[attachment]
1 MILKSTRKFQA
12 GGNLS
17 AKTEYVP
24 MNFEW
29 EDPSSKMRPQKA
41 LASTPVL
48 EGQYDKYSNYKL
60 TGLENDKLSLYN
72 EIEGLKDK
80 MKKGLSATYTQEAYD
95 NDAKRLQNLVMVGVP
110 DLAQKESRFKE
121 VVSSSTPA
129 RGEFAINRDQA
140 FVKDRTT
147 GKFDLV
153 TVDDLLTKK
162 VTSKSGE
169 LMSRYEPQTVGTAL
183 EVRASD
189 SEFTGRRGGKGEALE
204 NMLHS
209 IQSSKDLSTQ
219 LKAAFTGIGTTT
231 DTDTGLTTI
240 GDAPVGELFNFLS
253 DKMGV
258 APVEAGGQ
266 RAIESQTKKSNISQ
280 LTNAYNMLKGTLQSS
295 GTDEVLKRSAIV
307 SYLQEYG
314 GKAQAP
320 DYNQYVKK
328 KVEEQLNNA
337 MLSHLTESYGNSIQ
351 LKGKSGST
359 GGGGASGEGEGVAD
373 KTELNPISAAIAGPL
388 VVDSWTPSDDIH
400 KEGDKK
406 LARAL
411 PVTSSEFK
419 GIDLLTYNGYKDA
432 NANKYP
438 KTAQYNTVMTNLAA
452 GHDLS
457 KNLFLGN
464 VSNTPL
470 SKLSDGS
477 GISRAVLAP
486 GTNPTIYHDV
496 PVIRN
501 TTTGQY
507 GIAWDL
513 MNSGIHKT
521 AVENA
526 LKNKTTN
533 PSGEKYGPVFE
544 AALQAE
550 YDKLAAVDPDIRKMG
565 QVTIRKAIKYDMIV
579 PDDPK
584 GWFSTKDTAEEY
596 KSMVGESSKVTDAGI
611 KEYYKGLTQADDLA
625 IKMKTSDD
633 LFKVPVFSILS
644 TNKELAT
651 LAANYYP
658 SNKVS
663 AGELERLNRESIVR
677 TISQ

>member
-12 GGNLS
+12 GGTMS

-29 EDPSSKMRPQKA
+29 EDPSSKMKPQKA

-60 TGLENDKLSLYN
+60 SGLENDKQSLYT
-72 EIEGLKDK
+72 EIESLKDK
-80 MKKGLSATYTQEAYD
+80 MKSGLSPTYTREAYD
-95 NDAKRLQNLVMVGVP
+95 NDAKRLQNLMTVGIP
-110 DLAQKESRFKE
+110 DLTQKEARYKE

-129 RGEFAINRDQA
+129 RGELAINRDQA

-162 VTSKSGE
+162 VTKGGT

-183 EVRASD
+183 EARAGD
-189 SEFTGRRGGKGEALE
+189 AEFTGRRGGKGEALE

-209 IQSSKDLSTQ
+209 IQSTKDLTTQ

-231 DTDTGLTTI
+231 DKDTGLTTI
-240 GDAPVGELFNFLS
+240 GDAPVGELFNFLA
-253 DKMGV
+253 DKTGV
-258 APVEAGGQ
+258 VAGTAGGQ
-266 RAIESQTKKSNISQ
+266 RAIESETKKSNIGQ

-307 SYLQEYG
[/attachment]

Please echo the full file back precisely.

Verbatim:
1 MILKSTRKFQA
12 GGNLS
17 AKTEYVP
24 MNFEW
29 EDPSSKMRPQKA
41 LASTPVL
48 EGQYDKYSNYKL
60 TGLENDKLSLYN
72 EIEGLKDK
80 MKKGLSATYTQEAYD
95 NDAKRLQNLVMVGVP
110 DLAQKESRFKE
121 VVSSSTPA
129 RGEFAINRDQA
140 FVKDRTT
147 GKFDLV
153 TVDDLLTKK
162 VTSKSGE
169 LMSRYEPQTVGTAL
183 EVRASD
189 SEFTGRRGGKGEALE
204 NMLHS
209 IQSSKDLSTQ
219 LKAAFTGIGTTT
231 DTDTGLTTI
240 GDAPVGELFNFLS
253 DKMGV
258 APVEAGGQ
266 RAIESQTKKSNISQ
280 LTNAYNMLKGTLQSS
295 GTDEVLKRSAIV
307 SYLQEYG
314 GKAQAP
320 DYNQYVKK
328 KVEEQLNNA
337 MLSHLTESYGNSIQ
351 LKGKSGST
359 GGGGASGEGEGVAD
373 KTELNPISAAIAGPL
388 VVDSWTPSDDIH
400 KEGDKK
406 LARAL
411 PVTSSEFK
419 GIDLLTYNGYKDA
432 NANKYP
438 KTAQYNTVMTNLAA
452 GHDLS
457 KNLFLGN
464 VSNTPL
470 SKLSDGS
477 GISRAVLAP
486 GTNPTIYHDV
496 PVIRN
501 TTTGQY
507 GIAWDL
513 MNSGIHKT
521 AVENA
526 LKNKTTN
533 PSGEKYGPVFE
544 AALQAE
550 YDKLAAVDPDIRKMG
565 QVTIRKAIKYDMIV
579 PDDPK
584 GWFSTKDTAEEY
596 KSMVGESSKVTDAGI
611 KEYYKGLTQADDLA
625 IKMKTSDD
633 LFKVPVFSILS
644 TNKELAT
651 LAANYYP
658 SNKVS
663 AGELERLNRESIVR
677 TISQ

>member
-12 GGNLS
+12 GGTMS

-29 EDPSSKMRPQKA
+29 EDPSSKMKPQKA

-60 TGLENDKLSLYN
+60 SGLENDKQSLYT
-72 EIEGLKDK
+72 EIESLKDK
-80 MKKGLSATYTQEAYD
+80 MKSGLSPTYTREAYD
-95 NDAKRLQNLVMVGVP
+95 NDAKRLQNLMTVGIP
-110 DLAQKESRFKE
+110 DLTQKEARYKE

-129 RGEFAINRDQA
+129 RGELAINRDQA

-162 VTSKSGE
+162 VTKGGT

-183 EVRASD
+183 EARAGD
-189 SEFTGRRGGKGEALE
+189 AEFTGRRGGKGEALE

-209 IQSSKDLSTQ
+209 IQSTKDLTTQ

-231 DTDTGLTTI
+231 DKDTGLTTI
-240 GDAPVGELFNFLS
+240 GDAPVGELFNFLA
-253 DKMGV
+253 DKTGV
-258 APVEAGGQ
+258 VAGTAGGQ
-266 RAIESQTKKSNISQ
+266 RAIESETKKSNIGQ

-307 SYLQEYG